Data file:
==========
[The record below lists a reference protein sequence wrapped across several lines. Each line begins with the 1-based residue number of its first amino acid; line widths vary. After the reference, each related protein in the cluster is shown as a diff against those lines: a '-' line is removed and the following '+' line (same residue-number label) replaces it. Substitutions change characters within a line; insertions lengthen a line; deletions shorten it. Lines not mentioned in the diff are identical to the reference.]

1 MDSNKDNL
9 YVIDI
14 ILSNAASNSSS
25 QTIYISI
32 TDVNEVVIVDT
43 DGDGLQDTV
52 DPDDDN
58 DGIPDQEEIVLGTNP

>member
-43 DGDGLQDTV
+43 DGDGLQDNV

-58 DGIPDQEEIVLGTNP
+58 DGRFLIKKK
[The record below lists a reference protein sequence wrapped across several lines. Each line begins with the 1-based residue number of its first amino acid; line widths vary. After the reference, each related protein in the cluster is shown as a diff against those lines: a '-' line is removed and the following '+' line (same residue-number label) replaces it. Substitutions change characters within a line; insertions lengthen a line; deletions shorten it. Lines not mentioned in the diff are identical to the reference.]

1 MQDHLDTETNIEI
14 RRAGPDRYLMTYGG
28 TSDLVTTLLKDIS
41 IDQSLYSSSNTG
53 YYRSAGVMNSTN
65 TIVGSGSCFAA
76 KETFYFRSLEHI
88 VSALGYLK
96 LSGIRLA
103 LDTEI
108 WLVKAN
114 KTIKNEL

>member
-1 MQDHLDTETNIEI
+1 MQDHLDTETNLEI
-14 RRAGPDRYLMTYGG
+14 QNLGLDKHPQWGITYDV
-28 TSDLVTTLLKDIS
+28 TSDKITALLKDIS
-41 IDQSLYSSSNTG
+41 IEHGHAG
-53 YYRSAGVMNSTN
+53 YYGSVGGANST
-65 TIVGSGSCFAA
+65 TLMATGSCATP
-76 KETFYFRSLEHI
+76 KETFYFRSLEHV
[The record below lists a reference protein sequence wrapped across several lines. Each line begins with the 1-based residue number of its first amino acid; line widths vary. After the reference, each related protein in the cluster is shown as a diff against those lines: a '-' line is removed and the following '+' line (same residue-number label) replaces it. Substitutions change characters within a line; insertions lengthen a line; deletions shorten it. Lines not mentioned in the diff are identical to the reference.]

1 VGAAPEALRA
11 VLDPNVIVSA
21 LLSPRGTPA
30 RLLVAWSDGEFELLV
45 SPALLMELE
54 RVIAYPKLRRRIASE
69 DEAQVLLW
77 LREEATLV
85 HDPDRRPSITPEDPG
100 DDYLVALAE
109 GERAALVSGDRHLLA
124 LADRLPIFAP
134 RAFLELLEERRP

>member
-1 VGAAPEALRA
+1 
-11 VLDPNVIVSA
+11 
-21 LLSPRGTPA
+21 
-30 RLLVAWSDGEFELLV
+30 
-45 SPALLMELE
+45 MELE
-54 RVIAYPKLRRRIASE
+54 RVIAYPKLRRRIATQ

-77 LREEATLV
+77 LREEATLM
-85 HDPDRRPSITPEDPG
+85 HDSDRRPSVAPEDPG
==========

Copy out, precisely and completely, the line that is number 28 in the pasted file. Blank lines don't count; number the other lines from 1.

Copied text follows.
>member